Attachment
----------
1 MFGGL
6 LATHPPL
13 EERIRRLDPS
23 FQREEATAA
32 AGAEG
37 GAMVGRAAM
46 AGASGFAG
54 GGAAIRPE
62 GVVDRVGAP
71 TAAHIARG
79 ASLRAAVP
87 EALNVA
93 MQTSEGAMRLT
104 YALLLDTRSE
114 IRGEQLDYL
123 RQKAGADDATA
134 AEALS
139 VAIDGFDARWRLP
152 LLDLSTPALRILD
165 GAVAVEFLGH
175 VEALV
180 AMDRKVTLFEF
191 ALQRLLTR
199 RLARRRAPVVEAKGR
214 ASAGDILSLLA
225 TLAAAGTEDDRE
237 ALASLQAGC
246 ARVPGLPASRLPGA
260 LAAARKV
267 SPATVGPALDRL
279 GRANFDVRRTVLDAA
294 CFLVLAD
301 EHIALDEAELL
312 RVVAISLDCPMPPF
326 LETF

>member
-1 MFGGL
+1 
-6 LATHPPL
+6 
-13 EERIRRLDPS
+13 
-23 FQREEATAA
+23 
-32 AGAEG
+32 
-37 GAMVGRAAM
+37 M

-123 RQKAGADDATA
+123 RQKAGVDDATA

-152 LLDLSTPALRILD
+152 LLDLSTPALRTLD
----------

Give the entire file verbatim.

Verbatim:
1 MFGGL
6 LATHPPL
13 EERIRRLDPS
23 FQREEATAA
32 AGAEG
37 GAMVGRAAM
46 AGASGFAG
54 GGAAIRPE
62 GVVDRVGAP
71 TAAHIARG
79 ASLRAAVP
87 EALNVA
93 MQTSEGAMRLT
104 YALLLDTRSE
114 IRGEQLDYL
123 RQKAGADDATA
134 AEALS
139 VAIDGFDARWRLP
152 LLDLSTPALRILD
165 GAVAVEFLGH
175 VEALV
180 AMDRKVTLFEF
191 ALQRLLTR
199 RLARRRAPVVEAKGR
214 ASAGDILSLLA
225 TLAAAGTEDDRE
237 ALASLQAGC
246 ARVPGLPASRLPGA
260 LAAARKV
267 SPATVGPALDRL
279 GRANFDVRRTVLDAA
294 CFLVLAD
301 EHIALDEAELL
312 RVVAISLDCPMPPF
326 LETF

>member
-1 MFGGL
+1 
-6 LATHPPL
+6 
-13 EERIRRLDPS
+13 
-23 FQREEATAA
+23 
-32 AGAEG
+32 
-37 GAMVGRAAM
+37 M

-123 RQKAGADDATA
+123 RQKAGVDDATA

-152 LLDLSTPALRILD
+152 LLDLSTPALRTLD